Abstract: We show that an incomplete, nine-element Mueller matrix with a row and acolumn missing, obtained in a partial polarimetry experiment can be completed to a full,sixteen-element Mueller matrix, provided depolarization is absent experimentally. There existexactly two solutions for the missing row and column, differing from one another only by thesigns of the respective row and column elements. To select the correct solution, additionalinformation on the sample properties, such as weak anisotropy or special symmetry, isneeded. We provide analytical and numerical procedures for completing the partial Muellermatrix for the cases of practical interest and illustrate the approach on an experimentalexample.

Study on angular distribution of dierential photoacoustic cross-section and itsimplication in source size determination

Anuj Kaushik, Deepak Sonker, and Ratan Saha

Doc ID: 352520 Received 21 Nov 2018; Accepted 21 Jan 2019; Posted 22 Jan 2019  View: PDF

Abstract: Angular distribution of dierential photoacoustic cross-section (DPACS) has been exam-ined for various nonspherical axisymmetric particles. The DPACS as a function measurementangle has been computed for spheroidal particles with varying aspect ratio and fitted withtri-axes ellipsoid form factor model to extract shape parameters. Similar study has beencarried out for normal and pathological red blood cells and fitting has been performed withthe tri-axes ellipsoid and finite cylinder form factor models to evaluate cellular morphology.It is found that an enhancement of the DPACS occurs as the surface area of the photoacous-tic source normal to the direction of measurement is increased. It decreases as the thicknessof the source along the same direction increases. For example, the DPACS for normal ery-throcyte along the direction of symmetry is nearly 20 times greater than a pathological cell.Further, the first minimum appears slightly latter ( 4) for healthy cell compared to thatof a diseased cell. Shape information of spheroids can be precisely estimated by the firstmodel. Both the models provide accurate estimates of shape parameters for normal redblood cell (errors within 4%). It may be possible to assess cellular morphology from angularprofile of the DPACS using form factor models.

On the geometry of visual starbursts

Jacob Rubinstein

Doc ID: 349115 Received 24 Oct 2018; Accepted 18 Jan 2019; Posted 22 Jan 2019  View: PDF

Abstract: The patterns observed by people when they look at stars are collectively called starbursts. Similar patterns are observed when viewing any distant object with sufficiently large pupils. We show here that starbursts are mainly the intersections of the caustic surfaces of the eye's optics field with the retina. In particular we derive the equations governing these caustic curves, present a few properties of their solutions, and compare the solutions with recent clinical observations. We further classify the starbursts into primary (the caustic curves themselves) and secondary (the diffraction patterns near the caustics).

Hyperspectral imaging in color vision research:Tutorial

David Foster and Kinjiro Amano

Doc ID: 347289 Received 01 Oct 2018; Accepted 11 Jan 2019; Posted 15 Jan 2019  View: PDF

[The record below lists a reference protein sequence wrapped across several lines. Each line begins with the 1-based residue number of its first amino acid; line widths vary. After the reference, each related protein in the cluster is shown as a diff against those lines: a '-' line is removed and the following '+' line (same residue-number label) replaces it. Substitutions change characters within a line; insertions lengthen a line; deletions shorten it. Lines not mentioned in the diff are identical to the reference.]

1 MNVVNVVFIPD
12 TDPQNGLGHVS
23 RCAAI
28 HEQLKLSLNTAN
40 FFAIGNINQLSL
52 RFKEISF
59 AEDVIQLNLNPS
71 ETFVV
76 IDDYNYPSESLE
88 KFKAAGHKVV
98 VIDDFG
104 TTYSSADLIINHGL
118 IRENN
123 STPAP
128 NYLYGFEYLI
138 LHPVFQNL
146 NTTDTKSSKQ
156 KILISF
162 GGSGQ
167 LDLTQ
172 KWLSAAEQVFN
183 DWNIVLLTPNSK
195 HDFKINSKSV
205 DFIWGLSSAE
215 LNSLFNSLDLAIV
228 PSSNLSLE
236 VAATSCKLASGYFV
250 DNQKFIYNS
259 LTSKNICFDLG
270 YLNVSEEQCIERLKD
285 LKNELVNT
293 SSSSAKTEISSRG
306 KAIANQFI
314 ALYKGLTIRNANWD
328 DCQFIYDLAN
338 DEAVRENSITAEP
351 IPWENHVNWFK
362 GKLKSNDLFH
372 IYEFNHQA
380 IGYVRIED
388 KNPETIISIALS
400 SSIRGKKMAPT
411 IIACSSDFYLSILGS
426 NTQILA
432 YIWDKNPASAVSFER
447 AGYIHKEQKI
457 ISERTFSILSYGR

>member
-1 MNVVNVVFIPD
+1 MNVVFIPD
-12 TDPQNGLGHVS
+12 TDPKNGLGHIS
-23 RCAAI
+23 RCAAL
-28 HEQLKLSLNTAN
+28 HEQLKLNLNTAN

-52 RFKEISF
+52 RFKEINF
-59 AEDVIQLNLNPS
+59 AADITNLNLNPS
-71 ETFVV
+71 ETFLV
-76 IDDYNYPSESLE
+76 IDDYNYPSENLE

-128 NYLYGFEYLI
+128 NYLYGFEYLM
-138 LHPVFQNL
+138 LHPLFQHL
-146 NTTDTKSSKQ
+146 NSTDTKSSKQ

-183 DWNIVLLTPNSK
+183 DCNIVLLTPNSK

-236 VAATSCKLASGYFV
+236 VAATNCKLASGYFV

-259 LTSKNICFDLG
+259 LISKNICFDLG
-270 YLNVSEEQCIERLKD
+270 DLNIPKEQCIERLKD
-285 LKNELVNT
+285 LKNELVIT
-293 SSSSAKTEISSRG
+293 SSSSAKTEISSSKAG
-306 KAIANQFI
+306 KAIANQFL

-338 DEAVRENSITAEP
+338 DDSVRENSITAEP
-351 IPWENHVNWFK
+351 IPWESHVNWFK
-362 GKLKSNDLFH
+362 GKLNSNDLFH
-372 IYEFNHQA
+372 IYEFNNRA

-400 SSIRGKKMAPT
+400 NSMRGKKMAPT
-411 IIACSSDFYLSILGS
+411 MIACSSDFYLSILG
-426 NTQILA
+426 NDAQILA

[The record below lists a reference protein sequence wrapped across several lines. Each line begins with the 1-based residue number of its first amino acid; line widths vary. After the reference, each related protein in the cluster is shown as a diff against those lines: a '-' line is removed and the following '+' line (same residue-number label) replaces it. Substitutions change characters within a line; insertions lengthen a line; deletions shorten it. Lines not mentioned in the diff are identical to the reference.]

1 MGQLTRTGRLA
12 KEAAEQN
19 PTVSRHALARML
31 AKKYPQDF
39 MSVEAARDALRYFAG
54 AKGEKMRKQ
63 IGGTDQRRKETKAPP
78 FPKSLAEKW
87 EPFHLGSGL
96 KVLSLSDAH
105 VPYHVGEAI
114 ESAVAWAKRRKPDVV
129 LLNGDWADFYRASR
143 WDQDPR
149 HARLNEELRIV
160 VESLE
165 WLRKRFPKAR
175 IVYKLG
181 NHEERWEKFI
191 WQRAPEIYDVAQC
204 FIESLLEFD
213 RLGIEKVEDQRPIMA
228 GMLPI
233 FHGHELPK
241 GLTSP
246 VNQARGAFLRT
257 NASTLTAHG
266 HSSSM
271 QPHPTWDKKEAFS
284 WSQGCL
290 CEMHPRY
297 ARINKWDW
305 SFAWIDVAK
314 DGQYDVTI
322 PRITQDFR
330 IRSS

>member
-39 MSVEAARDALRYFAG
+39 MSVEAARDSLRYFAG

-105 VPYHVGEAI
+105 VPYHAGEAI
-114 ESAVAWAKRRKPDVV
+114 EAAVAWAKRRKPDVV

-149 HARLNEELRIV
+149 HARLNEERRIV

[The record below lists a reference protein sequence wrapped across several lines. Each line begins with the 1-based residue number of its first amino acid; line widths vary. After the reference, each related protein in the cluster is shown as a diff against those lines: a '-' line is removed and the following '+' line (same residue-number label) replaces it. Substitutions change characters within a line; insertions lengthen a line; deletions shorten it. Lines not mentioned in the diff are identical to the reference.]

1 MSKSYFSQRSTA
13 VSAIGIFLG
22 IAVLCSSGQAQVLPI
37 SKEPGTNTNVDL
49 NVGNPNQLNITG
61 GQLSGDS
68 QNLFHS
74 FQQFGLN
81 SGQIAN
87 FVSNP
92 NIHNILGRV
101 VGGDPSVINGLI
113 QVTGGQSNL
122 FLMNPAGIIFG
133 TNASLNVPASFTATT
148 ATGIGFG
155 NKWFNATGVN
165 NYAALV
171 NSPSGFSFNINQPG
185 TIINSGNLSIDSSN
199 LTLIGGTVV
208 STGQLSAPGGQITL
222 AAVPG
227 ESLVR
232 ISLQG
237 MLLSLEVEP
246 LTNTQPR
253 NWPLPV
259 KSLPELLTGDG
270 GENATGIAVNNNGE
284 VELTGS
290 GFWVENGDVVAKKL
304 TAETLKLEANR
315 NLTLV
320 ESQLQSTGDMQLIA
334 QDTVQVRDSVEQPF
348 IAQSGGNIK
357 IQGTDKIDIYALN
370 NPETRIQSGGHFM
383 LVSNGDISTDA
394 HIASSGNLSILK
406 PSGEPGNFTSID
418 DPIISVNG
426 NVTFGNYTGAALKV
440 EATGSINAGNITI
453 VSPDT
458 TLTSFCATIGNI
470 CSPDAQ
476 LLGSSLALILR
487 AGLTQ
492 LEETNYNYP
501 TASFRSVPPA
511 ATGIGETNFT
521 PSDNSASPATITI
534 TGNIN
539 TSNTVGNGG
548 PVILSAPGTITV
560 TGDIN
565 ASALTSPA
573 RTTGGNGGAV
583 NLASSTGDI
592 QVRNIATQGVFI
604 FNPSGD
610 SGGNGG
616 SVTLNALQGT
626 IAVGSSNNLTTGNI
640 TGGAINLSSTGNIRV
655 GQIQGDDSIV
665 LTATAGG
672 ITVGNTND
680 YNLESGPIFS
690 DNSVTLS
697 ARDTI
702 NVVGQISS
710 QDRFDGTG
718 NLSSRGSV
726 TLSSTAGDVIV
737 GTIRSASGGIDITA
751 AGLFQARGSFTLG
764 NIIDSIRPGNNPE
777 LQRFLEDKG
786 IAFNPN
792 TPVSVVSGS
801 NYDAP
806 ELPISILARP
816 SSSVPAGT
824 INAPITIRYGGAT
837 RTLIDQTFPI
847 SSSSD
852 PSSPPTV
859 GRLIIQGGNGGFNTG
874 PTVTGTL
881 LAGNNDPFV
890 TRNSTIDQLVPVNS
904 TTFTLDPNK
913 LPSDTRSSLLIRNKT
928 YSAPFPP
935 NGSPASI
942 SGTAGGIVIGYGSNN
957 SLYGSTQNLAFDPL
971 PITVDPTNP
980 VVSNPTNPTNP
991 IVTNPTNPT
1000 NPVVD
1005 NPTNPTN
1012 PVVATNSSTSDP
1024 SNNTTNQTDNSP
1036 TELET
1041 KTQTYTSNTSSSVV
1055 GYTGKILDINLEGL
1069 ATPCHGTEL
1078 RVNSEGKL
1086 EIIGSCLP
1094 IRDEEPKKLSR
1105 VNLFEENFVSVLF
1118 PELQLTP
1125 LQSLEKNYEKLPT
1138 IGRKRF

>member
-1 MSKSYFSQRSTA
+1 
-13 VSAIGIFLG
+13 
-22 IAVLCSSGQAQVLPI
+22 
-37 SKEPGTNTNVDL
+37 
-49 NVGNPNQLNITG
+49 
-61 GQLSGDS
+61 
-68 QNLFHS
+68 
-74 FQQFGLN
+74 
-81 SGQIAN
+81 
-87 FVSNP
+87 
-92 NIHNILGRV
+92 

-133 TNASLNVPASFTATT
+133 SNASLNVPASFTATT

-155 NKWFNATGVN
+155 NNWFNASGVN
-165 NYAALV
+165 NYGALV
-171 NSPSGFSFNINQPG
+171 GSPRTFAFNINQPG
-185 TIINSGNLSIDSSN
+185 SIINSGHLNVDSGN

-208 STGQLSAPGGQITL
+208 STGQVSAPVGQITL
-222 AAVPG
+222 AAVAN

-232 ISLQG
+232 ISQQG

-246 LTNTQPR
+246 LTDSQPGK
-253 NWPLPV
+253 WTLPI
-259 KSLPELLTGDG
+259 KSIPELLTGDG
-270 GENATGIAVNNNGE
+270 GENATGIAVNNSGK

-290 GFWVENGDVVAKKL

Abstract: This tutorial offers an introduction to terrestrial and close-range hyperspectral imaging and some of its uses inhuman color vision research. The main types of hyperspectral cameras are described together with proceduresfor image acquisition, postprocessing, and calibration for either radiance or reflectance data. Imagetransformations are defined for colorimetric representations, color rendering, and cone receptor andpostreceptor coding. Several example applications are also presented. These include calculating the colorproperties of scenes, such as gamut volume and metamerism, and analyzing the utility of color in observertasks, such as identifying surfaces under illuminant changes. The effects of noise and uncertainty areconsidered both in image acquisition and in color vision applications.

Complete Mueller matrix from a partialpolarimetry experiment: the twelve-elementcase

Oriol Arteaga and Razvigor Ossikovski

Doc ID: 349767 Received 31 Oct 2018; Accepted 08 Jan 2019; Posted 08 Jan 2019  View: PDF

Abstract: Conventional generalized ellipsometry instrumentation is capable of measuringtwelve out of the sixteen elements of the Mueller matrix of the sample. The missing column(or row) of the experimental partial Mueller matrix can be analytically determined underadditional assumptions. We identify the conditions necessary for completing the partialMueller matrix to a full one. More specifically, such a completion is always possible if thesample is nondepolarizing; the fulfilment of additional conditions, such as the Mueller matrixexhibiting symmetries or being of special two-component structure, are necessary if thesample is depolarizing. We report both algebraic and numerical procedures for completing thepartial twelve-element Mueller matrix in all tractable cases and validate them on experimentalexamples.

High resolution augmented reality 3D display withuse of lenticular lens array holographic opticalelement

Huan Deng, Cong Chen, Min-Yang He, Jiao-Jiao Li, Han-Le Zhang, and Qiong-Hua Wang

Doc ID: 351354 Received 08 Nov 2018; Accepted 07 Jan 2019; Posted 09 Jan 2019  View: PDF

Abstract: An augmented reality (AR) three-dimensional (3D) display based on one-dimensional integralimaging (1DII) by using a lenticular lens array holographic optical element (LLA-HOE) is proposed.The 3D image of the 1DII has higher vertical resolution compared with that of the conventionalintegral imaging (II) whose resolution is sharply reduced for providing quasi-continuous viewpointsin both the horizontal and vertical directions. The proposed 3D display consists of a projector and anLLA-HOE and it is compact. As an image combiner, the LLA-HOE can diffract the Bragg matchedlight rays that has the same wavelength and incident angle as the original reference wave and it canfunction as a lenticular lens array to reconstruct 3D image but transmit the other light rays emittedfrom the surroundings. In the experiment, an 80×80mm sized LLA-HOE is recorded, and acombination of a high resolution 3D virtual image and a real 3D object is presented by the proposedAR 3D display.